The folks at Chastain Horse Park (CHP) recently completed Phase 1 of their $9 million expansion and are embarking on the second and final phase of the project. Once complete, the team will have the capacity to eventually double their therapeutic offerings.
CHP is an 83-year-old horse park situated on 15 acres in Atlanta. One of only two urban horse parks in the U.S. — the second in Dallas — CHP provides primarily therapeutic rides and equine-assisted therapy, along with riding school and boarding. In 2021, the team conducted over 5,000 therapeutic sessions.
CHP’s ultimate goal is to help foster life-changing relationships between individuals of all abilities and horses. Executive Director Trish Gross describes the expansion as a way to “broaden our depth and breadth of impact.”
These therapeutic opportunities are invaluable for the patients, offering both mental and physical benefits. Equine therapy can prove helpful for those with sensory impairment, ADD/ADHD, autism spectrum disorder, traumatic brain injury, PTSD, cerebral palsy, down syndrome, depression, anxiety and more.
To help make these services accessible for all, CHP subsidizes 50 percent of every therapeutic session. Additionally, the team offers full and partial scholarships to those in need. Of Atlanta’s 41 zip codes, CHP serves 32.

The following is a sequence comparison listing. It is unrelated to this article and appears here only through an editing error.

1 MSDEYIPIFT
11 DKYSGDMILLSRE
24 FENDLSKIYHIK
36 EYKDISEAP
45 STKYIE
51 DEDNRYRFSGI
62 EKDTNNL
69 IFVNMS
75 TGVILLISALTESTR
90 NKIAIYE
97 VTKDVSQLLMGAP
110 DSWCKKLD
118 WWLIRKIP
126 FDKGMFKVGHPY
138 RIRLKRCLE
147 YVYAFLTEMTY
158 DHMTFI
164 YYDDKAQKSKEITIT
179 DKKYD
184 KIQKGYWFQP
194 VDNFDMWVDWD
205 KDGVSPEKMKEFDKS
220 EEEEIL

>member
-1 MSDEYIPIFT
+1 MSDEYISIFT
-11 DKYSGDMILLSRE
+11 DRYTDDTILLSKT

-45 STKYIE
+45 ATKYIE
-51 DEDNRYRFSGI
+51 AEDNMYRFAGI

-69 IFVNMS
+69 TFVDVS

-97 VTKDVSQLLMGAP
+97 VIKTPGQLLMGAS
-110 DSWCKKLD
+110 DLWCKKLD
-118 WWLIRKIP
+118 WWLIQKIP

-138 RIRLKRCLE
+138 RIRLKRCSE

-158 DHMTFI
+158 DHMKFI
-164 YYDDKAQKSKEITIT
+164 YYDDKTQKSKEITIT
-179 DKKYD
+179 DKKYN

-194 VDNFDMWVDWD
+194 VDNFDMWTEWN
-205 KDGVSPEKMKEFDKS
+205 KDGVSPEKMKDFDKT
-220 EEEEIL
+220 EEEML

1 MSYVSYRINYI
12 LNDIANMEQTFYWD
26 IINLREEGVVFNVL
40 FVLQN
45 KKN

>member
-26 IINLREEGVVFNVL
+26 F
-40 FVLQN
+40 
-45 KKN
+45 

CHP broke ground on the project last August and one year later, they have wrapped up Phase, 1 which includes a new Community Barn. The construction team just kicked off phase two, which will feature a Therapeutic Horsemanship Center with clinical and educational spaces.
Gross describes horses as the ideal therapy animal because, as prey animals, they are incredibly sensitive to the energy around them. Their brains are made primarily of the limbic system, giving them the ability to read human emotions. With the horses serving as somewhat of an emotional mirror, patients can better identify and work through their own feelings.
“[Horses] are in fight or flight mode constantly. A lot of us are in fight or flight mode constantly, too, specifically our veterans, people with disabilities, kiddos with mental health challenges and depression,” Gross said. “The phrase is, ‘What you put down, the horses pick up.’”
In addition to the tangible impacts of equine therapy, the horses also serve as an incentive for patients who might feel apprehension or aversion to a traditional session.
“Our therapists say that motivation to attend therapy and work hard is half the battle,” Gross said. “Who really wants to go to the doctor? Not a lot of kids do. But they love coming [here]. They want to work hard. Their boots are by the back door the night before, and they view it as a treat to come.”
Moving immediately from Phase 1 to Phase 2, Gross expects to wrap up the project by the fall or winter of 2024. “No grass grows under these feet. We are on it,” she said.